How Earth survived birth
DR EMILY BALDWIN
Posted: 07 January 2010
According to standard models of planet formation, Earth shouldn't exist. Now, new simulations show how inner solar system planets escape consumption by their host stars.
Standard models of they way planets form from dust and gas in the disc surrounding a young star have always assumed locally constant temperatures within the disc, but the new simulations, designed by researchers at the American Museum of Natural History and the University of Cambridge show that local temperature variations may play a more important role than previously realised.Local temperature variations in the proto-planetary disc may have prevented Earth careering into the Sun. Image: NASA.
“We are trying to understand how planets interact with the gas discs from which they form as the disc evolves over its lifetime,” says Mordecai-Mark Mac Low, Curator of Astrophysics and Division Chair of Physical Sciences at the Museum. “We show that the planetoids from which the Earth formed can survive their immersion in the gas disc without falling into the Sun.”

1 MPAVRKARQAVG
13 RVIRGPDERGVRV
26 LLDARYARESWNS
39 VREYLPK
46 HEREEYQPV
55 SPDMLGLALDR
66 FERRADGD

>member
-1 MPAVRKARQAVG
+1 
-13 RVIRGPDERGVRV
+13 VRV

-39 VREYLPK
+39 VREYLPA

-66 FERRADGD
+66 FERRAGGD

The midplane of the dusty disc is opaque and cannot cool quickly by radiating heat. But local temperature variations in the disc can lead to regions of outward and inward migration, depending on the temperature structure, and the planets get trapped between regions of inward and outward migration. When the proto-planetary disc begins to dissipate, the orbits slowly move inwards until the gas density drops low enough for the planets to no longer be influenced by the disc, and they remain in that orbit, escaping further migration into the cauldron of the central star. The radius of the orbit at which a planet is released depends on its mass.
The team used a one-dimensional model this project. “Three dimensional models are so computationally expensive that we could only follow the evolution of discs for about 100 orbits – about 1,000 years,” says Wladimir Lyra. “We want to see what happens over the entire multimillion year lifetime of a disc.”
The model was presented at the American Astronomical Society meeting held in Washington this week.